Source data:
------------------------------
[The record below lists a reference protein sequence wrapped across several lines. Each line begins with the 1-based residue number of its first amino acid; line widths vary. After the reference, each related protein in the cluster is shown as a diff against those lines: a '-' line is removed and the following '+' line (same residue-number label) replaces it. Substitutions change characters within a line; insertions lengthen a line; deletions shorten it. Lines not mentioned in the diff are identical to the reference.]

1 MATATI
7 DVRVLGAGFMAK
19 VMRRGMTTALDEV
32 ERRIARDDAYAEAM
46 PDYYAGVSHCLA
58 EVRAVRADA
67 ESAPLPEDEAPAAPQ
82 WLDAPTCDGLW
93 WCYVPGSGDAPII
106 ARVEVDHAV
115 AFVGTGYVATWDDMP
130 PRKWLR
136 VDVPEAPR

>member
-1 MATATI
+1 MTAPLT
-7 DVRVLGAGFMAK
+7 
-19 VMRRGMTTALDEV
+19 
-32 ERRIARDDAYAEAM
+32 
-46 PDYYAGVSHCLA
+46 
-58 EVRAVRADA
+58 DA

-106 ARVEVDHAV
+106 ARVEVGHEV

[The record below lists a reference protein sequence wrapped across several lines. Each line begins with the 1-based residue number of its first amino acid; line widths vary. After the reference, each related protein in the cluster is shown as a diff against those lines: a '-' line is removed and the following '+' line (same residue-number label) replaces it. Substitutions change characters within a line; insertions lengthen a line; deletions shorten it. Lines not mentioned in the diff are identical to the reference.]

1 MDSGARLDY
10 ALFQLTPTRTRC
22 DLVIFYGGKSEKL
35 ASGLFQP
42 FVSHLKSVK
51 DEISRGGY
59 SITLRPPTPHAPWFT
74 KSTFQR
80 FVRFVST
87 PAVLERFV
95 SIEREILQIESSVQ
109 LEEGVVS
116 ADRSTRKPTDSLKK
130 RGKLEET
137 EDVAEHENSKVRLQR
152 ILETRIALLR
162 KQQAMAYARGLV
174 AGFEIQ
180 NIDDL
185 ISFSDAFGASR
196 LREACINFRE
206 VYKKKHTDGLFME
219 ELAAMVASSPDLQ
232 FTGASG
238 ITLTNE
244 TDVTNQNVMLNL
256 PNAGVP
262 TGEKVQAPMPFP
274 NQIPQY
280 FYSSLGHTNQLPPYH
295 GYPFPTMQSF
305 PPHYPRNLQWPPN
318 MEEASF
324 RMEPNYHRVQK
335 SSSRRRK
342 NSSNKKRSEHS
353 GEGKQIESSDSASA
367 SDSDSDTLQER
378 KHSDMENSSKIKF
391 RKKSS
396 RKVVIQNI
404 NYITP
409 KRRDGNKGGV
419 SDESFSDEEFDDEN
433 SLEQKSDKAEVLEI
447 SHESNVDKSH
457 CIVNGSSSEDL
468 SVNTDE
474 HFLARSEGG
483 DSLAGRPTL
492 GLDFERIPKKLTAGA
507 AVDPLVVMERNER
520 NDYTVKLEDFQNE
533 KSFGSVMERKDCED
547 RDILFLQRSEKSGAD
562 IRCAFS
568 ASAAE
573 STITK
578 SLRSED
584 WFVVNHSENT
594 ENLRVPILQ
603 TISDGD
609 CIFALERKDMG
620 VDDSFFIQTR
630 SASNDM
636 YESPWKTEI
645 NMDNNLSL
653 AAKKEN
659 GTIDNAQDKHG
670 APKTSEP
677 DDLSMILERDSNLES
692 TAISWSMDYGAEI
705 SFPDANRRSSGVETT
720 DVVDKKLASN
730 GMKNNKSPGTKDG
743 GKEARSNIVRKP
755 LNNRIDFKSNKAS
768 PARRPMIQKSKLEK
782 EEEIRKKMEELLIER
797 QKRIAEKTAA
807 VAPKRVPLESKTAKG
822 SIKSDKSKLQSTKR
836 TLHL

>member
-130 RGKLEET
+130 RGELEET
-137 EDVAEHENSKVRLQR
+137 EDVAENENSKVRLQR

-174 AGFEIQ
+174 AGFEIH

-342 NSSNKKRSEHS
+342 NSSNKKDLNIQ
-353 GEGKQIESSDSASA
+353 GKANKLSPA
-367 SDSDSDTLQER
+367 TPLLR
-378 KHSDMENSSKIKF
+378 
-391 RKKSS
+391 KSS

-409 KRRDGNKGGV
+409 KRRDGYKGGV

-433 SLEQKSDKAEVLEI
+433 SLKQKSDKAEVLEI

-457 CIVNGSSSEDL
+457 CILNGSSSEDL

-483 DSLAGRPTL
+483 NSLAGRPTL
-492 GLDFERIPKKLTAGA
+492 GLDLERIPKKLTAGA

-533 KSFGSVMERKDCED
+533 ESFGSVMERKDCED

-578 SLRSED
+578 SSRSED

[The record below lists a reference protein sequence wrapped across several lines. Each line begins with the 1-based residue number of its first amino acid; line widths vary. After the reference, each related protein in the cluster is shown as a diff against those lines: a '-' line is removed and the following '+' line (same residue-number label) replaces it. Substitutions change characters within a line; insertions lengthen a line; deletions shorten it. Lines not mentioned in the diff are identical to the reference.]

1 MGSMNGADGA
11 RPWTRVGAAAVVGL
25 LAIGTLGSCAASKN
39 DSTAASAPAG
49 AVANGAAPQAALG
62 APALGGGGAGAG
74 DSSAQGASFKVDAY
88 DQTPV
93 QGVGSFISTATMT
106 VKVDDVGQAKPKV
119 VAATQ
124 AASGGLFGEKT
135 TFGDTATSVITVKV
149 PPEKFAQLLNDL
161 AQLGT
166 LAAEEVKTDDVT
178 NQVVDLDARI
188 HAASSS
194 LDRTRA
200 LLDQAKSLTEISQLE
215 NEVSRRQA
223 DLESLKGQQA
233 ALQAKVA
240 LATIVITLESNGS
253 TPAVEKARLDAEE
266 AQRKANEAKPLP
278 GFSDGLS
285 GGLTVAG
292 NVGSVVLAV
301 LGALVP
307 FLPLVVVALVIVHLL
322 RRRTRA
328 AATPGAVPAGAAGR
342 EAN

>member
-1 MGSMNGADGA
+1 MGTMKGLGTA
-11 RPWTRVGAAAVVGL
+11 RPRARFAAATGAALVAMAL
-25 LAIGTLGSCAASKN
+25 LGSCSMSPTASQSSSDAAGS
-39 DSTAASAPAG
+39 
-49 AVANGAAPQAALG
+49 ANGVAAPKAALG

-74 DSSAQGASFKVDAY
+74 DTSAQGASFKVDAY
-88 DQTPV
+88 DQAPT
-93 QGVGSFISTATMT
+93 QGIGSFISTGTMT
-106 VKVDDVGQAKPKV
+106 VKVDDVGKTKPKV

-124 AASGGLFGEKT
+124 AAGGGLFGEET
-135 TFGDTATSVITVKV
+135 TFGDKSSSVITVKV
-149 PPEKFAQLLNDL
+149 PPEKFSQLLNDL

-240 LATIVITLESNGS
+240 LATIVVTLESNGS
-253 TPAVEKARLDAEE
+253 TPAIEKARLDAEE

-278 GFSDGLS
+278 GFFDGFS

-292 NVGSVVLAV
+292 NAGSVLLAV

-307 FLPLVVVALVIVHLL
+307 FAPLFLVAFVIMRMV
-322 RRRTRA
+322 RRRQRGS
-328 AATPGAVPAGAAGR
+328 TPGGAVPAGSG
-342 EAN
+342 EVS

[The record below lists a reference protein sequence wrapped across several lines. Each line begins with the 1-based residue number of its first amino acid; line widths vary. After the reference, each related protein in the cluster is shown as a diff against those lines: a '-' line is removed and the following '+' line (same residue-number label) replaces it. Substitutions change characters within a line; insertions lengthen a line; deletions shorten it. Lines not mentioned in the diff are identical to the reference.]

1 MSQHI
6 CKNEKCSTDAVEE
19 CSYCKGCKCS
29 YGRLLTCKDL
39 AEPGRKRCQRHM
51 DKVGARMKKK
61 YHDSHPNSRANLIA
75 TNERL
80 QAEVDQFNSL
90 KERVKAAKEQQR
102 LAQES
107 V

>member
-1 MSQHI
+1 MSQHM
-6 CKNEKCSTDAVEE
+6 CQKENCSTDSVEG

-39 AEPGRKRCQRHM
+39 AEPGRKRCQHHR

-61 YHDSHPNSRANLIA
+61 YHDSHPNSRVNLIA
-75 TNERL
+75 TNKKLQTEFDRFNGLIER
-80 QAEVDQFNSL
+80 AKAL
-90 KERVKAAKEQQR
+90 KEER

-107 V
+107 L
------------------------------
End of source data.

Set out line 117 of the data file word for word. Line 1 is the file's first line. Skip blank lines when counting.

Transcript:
-137 EDVAEHENSKVRLQR